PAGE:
Ray, Christine, and John Fadden opened the Museum for its first season during the summer of 1954. The wood that went into the lumber of the initial structure was milled at a local saw mill from trees felled by Ray Fadden.
The museum, originally two rooms large, expanded to four rooms producing a building approximately 80′ x 20′. The Museum’s design reflects the architecture of a traditional Haudenosaunee (Six Iroquois Nations Confederacy) bark house. The long bark house is a metaphor for the Six Nations Confederacy, symbolically stretching from East to West across ancestral territory.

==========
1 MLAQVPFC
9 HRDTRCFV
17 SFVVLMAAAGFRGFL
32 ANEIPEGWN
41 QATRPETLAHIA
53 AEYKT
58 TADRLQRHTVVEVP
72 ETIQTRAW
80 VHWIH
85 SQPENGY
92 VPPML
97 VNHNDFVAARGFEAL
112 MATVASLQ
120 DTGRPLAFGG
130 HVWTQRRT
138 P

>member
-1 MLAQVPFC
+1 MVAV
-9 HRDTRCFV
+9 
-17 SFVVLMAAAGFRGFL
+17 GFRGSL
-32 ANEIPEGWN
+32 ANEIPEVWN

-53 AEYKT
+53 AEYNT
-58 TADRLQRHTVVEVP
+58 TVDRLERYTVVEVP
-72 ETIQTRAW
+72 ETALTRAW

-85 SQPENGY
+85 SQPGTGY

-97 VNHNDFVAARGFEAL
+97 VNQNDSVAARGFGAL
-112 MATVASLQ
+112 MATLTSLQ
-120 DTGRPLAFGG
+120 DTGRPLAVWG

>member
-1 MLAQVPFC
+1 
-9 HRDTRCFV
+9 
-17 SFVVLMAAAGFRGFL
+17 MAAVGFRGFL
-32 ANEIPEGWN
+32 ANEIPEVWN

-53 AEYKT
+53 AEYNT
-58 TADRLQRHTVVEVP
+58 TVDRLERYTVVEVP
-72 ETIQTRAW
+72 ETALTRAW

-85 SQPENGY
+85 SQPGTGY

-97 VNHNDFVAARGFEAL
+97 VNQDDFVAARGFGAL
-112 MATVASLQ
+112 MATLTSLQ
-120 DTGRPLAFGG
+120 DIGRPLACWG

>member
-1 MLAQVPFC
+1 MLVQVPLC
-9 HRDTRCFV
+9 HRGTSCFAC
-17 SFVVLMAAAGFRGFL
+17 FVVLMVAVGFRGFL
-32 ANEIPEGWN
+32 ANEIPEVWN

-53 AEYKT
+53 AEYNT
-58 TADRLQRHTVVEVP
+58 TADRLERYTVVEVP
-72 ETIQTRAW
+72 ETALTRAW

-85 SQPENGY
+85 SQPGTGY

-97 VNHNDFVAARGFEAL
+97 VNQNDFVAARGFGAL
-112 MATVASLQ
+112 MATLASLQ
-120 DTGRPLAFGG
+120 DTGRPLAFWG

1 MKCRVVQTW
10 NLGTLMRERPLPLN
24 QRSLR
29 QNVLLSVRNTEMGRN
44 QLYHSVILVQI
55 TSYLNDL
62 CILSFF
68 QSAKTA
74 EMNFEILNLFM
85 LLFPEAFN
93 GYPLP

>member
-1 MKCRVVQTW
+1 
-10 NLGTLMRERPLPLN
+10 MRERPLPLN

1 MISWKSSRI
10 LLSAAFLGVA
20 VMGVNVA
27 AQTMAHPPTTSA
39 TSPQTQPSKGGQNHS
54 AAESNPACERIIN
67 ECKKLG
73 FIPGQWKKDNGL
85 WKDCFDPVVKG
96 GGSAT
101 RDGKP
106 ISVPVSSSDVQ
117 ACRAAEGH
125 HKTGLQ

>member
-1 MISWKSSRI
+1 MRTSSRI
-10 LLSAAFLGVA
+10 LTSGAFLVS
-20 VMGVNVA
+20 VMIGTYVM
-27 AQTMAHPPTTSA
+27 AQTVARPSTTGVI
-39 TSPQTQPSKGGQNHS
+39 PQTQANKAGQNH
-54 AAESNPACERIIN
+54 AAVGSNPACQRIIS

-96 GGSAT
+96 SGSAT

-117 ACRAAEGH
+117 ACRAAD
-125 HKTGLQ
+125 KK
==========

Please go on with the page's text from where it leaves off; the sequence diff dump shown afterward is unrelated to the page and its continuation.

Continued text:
The Six Nations are: The Mohawks are the Keepers of the Eastern Door, the Senecas are the Keepers of the Western Door, the Onondagas are the Fire Keepers and the Oneidas, Cayugas, and Tuscaroras (admitted into the Confederation in the early 18th century) are the Younger Brothers.The Museum houses a myriad of pre-contact, and post-contact artifacts, contemporary arts and crafts, diagrammatic charts, posters, and other items of Haudenosaunee culture. The objects within the Museum are primarily representative of the Haudenosaunee, but there are representations of other Native American cultures as well.
There are many objects within the museum. The floors are decorated with Haudenosaunee symbol & motif, and within the rooms are cases exhibiting artifacts. The walls are laden with informative charts, beaded belts, paintings and other indigenous items of interest. Up into the peaked ceiling of each room are representations of Native America as they are covered with artifacts including canoes, baskets, tools, beadwork, feathered headgear, Native clothing, and posters.